Outflanked, defences at Paterangi, Pikopiko, and Rangiatea were redundant so Waikato fighters regrouped at Hairini about 1km to the west of Rangiaowhia where they were pushed back on February 22. The final battle in Waikato was at Orakau on April 2 after which Kingite forces retreated south.

The Kingites were sore about losing Rangiaowhia because they did not expect colonial troops to outflank them. Some referred to the incident there as the “kohuru” (murder).

Historian George Rusden alleged in his 1883 History of New Zealand that women and children were wantonly shot and burned in their houses at Rangiaowhia when surprised by troops. In that book Rusden also accused John Bryce - at that time Native Minister - of killing women and children in an incident at Handley’s woolshed during the Taranaki war. Bryce sued Rusden for libel. The verdict, the High Court in London, went against Rusden, his book was suppressed and Bryce was awarded £5000 in damages, a vast sum at that time.[7]

The church-burning story has been repeated on numerous occasions. In the Bay of Plenty Times on July 20, 2009, columnist Tommy Kapai Wilson wrote:

When General Cameron (now there's a familiar name) was sent over to sort out the "natives" and confiscate all their lands he ran into some strong resistance from some of our Ngati Apakura whanau. And in true Cameron military madness style, he gave the orders to wipe them out. His troops herded all the local Maori up like cattle and locked them in the church, and then set it alight - killing all 144 inside. Those who tried to escape were shot and only one three-year-old girl got out, by being thrown through the burning back wall.[8]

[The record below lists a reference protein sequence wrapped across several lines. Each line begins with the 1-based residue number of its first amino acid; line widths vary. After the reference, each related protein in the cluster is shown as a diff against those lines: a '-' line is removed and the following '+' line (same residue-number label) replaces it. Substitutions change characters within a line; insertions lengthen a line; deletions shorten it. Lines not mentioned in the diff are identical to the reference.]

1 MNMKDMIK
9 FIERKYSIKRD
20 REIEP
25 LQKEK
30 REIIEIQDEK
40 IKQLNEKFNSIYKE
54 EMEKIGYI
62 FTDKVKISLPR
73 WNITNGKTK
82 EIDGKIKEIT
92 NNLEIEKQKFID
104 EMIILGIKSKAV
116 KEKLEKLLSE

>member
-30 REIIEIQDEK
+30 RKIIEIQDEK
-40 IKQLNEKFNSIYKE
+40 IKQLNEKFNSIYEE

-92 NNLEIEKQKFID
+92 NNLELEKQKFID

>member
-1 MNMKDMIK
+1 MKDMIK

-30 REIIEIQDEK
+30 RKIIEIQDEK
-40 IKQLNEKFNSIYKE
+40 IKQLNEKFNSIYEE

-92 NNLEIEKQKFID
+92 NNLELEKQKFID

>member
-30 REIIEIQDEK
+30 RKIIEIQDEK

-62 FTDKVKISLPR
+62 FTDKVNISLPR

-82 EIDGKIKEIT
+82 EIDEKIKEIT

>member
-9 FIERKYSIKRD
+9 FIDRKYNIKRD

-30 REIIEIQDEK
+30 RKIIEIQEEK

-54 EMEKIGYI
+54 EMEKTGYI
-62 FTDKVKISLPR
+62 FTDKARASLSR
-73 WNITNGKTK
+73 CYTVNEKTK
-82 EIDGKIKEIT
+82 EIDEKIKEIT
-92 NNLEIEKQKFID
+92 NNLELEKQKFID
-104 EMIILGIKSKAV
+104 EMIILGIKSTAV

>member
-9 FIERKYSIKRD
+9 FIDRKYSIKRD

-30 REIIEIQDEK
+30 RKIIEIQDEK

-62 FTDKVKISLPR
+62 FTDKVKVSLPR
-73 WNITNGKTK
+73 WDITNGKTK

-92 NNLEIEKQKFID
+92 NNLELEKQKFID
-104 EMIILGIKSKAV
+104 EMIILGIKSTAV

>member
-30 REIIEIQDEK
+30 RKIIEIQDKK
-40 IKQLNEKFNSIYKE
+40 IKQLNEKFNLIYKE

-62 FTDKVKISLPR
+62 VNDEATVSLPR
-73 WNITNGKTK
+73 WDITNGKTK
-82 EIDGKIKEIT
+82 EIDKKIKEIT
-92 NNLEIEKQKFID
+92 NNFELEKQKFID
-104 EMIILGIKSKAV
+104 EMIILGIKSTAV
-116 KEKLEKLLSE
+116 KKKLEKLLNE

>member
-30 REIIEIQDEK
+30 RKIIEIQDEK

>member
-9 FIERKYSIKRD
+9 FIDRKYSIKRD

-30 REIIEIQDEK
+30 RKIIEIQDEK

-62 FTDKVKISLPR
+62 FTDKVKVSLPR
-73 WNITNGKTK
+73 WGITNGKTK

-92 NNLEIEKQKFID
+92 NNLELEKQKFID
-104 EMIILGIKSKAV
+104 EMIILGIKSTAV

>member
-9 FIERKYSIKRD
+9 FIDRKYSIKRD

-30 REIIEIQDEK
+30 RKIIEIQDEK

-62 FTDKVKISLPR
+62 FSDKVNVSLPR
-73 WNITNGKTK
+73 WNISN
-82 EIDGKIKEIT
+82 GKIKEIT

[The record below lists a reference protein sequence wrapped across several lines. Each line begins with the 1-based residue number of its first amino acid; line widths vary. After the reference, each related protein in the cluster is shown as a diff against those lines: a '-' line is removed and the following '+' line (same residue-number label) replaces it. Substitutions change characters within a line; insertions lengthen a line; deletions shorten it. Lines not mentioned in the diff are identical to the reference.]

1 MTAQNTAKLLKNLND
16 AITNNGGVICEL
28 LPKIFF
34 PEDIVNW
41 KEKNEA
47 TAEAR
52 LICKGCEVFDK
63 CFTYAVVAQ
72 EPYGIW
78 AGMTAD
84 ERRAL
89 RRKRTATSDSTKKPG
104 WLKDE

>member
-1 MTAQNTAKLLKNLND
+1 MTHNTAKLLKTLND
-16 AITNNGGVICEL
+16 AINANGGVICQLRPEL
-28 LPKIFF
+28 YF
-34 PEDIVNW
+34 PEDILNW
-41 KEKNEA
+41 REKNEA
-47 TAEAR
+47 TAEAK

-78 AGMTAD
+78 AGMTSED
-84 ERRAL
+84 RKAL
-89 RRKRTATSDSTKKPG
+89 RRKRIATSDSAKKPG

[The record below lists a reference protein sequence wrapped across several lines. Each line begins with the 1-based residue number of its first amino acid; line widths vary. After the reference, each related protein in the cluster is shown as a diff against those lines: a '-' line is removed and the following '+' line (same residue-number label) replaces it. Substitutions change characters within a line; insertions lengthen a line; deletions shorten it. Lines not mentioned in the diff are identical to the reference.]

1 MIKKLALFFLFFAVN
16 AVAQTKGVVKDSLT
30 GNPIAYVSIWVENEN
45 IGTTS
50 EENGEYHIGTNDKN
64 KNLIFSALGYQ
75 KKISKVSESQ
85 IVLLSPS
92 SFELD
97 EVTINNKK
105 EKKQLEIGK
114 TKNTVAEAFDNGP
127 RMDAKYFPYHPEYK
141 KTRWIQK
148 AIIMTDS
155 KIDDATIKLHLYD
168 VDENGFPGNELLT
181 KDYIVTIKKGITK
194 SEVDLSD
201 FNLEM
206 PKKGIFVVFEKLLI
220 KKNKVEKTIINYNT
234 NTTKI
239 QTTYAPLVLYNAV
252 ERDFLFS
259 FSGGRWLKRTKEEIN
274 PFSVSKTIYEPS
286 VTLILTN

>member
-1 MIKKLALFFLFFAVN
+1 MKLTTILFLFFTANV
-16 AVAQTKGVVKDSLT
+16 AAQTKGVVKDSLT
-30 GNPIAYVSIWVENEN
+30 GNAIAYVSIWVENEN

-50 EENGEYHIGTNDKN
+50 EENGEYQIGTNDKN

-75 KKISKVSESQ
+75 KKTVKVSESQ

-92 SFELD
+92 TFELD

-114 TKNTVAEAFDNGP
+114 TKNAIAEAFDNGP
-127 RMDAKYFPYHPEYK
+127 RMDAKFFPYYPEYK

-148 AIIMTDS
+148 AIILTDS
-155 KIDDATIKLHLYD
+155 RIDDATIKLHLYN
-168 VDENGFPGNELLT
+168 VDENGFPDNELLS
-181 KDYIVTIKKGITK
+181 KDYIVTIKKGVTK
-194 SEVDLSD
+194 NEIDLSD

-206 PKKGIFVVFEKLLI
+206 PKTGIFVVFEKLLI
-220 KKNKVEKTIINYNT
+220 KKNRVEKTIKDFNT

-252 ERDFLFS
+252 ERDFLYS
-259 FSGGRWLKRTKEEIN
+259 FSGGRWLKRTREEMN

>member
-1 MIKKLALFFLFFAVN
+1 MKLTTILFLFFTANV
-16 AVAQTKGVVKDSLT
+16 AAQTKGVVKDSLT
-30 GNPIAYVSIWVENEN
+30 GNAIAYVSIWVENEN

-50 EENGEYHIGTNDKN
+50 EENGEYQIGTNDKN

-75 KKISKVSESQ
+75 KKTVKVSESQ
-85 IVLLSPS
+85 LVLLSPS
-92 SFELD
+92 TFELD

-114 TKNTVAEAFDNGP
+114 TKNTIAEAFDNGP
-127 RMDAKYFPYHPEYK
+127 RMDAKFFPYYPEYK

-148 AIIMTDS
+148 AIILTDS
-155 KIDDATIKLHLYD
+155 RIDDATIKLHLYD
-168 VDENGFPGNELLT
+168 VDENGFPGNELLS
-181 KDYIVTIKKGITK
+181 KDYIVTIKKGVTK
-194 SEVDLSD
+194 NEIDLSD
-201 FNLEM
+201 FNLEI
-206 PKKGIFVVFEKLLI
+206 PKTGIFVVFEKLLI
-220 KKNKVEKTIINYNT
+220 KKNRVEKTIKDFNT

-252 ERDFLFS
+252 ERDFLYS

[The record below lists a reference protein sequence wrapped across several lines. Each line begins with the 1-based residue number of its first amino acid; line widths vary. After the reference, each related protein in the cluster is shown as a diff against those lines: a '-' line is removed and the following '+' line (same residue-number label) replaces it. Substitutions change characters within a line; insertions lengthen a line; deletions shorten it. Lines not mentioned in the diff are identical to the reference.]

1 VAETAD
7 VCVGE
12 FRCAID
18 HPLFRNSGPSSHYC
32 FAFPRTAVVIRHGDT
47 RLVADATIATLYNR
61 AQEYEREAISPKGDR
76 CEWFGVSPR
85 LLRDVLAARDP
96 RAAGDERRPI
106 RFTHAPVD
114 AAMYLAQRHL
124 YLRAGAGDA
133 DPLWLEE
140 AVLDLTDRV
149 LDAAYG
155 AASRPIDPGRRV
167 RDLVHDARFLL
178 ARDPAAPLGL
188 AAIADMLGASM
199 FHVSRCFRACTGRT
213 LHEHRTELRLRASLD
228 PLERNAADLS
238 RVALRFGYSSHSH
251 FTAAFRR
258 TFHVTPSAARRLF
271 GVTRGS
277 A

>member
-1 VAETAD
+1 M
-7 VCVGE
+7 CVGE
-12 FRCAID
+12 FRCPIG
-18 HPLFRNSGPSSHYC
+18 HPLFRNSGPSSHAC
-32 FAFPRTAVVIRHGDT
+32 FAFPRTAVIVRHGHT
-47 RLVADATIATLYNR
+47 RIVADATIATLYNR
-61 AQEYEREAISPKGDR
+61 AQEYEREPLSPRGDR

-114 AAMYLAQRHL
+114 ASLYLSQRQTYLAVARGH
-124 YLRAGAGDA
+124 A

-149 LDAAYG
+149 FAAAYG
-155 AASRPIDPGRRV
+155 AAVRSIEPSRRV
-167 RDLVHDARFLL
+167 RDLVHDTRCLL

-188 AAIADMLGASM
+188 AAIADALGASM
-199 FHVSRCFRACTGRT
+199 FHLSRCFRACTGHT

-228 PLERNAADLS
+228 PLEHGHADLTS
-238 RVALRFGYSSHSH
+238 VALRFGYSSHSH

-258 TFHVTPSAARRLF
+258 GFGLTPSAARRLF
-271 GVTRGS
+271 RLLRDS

Otorohanga College teacher Mariana Papa and her husband Rahui Papa, an advisor to the Maori King, told the story to two pupils, Waimarama Anderson and Leah Bell, who launched the above-mentioned petition that gained nearly 13,000 signatures which resulted in Land Wars Day. Leah Bell said:

We were shocked and horrified at the stories told by the kaumatua, who were distraught sharing their ancestors' stories about innocent women and children and elders being burned alive. We decided that it was our responsibility now to take action and be proactive about our history. We petitioned absolutely everywhere. See Otorohanga students deliver land wars petition to Parliament.[9]

In the videoed interview, Leah Bell said “innocent women, children and the elderly being burnt alive, in churches for example”.

The “national day to commemorate those who lost their lives in the land wars, both Maori and colonial” quickly became “Land Wars Day” which carried the implication that the colonial government attacked Maori to take the land. October 28 each year was selected as the day because on that day in 1835 the Declaration of Independence of New Zealand was signed. Maori sovereignty activists use the declaration as justification for their cause. Using that date carries the implication that the commemoration is a separatist event. Responsibility was handed to the Minister of Maori Affairs. The Māori Party secured funding of $4 million, over four years for “hapū, iwi and local communities” which reinforced the view that event was to commemorate anti-government Maori who had lost their lives.